Helping Students Take Flight


Frank & Karen Gochenauer
Frank & Karen Gochenauer

Karen Gochenauer lost her husband Frank in 2017, but like an airplane’s cottony trail across a cloudless blue sky, Frank left much behind — such as students who followed in his footsteps in aviation, and a scholarship that bears his name.

Frank taught accounting, bookkeeping and law at Chambersburg High School and was a popular football coach who inspired his students through his love of the skies. One of his most promising students was G. Scott Shatzer, who graduated from Central Penn in 1991 with a bachelor’s degree in aviation administration. After his beloved teacher’s final trip to the heavens, Shatzer worked with his wife Karen and Director of the Education Foundation Sandy Box to launch a scholarship in his name. He also helped to launch two other scholarships at Central Penn for family members and mentors.

Central Penn honored Shatzer for his generosity with a 2017 Philanthropic Trailblazer Award.

Gochenauer was Shatzer’s high school accounting teacher and also a private pilot. Frank had just purchased a Cessna 172 Skyhawk –an American four- seat, single-engine, high-wing, fixed-wing aircraft. Fascinated by aircraft, Shatzer flew many hours in the right seat of the C-172. Frank helped him find the aviation program at CPC.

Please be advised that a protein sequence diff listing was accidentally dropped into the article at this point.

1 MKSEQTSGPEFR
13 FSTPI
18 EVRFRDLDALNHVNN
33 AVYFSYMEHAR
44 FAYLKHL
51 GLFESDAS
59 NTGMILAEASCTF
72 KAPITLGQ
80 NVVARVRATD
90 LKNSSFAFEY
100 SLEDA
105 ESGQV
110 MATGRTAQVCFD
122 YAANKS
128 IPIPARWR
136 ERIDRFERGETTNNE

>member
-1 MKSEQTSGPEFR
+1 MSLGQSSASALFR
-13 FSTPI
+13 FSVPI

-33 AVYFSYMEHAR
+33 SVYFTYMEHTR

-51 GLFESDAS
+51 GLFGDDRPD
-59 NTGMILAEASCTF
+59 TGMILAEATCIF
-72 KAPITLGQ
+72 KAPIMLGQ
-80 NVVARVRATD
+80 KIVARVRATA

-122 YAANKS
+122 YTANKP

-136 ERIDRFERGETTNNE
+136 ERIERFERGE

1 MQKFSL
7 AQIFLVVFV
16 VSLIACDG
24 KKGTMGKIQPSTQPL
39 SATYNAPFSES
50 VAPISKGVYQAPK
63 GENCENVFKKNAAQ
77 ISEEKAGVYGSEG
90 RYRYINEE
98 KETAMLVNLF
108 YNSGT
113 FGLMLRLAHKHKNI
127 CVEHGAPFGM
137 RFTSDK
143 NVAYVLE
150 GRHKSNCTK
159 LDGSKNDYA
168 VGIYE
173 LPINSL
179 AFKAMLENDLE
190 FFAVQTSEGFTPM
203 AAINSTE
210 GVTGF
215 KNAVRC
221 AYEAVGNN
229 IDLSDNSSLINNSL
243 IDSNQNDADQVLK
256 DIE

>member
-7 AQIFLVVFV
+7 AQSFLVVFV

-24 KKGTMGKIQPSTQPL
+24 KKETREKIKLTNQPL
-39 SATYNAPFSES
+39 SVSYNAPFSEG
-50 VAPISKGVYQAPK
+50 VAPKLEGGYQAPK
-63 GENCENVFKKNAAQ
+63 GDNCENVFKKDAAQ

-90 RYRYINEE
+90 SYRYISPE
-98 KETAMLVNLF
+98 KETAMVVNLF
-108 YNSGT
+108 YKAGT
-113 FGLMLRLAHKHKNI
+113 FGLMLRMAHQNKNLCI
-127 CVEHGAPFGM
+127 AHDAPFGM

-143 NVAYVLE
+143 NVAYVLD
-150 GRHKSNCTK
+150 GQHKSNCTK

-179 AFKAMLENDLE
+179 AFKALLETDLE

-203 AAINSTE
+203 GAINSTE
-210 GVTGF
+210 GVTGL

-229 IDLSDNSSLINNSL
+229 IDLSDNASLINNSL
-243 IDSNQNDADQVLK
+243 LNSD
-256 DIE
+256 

Scott Shatzer
Scott Shatzer

Shatzer served close to 20 years as Vice President of Sales at Flexjet LLC. He is now Vice President of Aircraft Management at the Jet Agency and also a private consultant for GSS Consulting in Naples, Florida.

Shatzer said he literally started from the ground up, “marshaling aircraft for American Airlines at MDT (Middletown, PA) as well as vacuuming peanuts off the floor and emptying the lavatories on turns back to O’Hare.” He took an unpaid internship with USAir Express during his last term at Central Penn, which paved the way for the heights he has achieved in the industry.

One of Shatzer’s favorite memories of Frank involved a trip on board Air Force One, at the Hagerstown, Maryland airport. They were invited to come aboard the aircraft, which was serving President Ronald Reagan at the time, traveling to Camp David.

Gochenauer’s widow Karen now resides in Chambersburg and has donated faithfully to the scholarship in her husband’s honor for six consecutive years. Their son lives in Blue Bell, Pa. Karen, who taught kindergarten for 36 years, still gets emotional when asked what her husband’s scholarship means to her.

Noting that they marked their 56th wedding anniversary in August, she said, “It’s a tribute to his life that something is going to carry on his life’s work and help students. That’s who he devoted his life to,” she said. “If he knew, it would mean a lot to him.”

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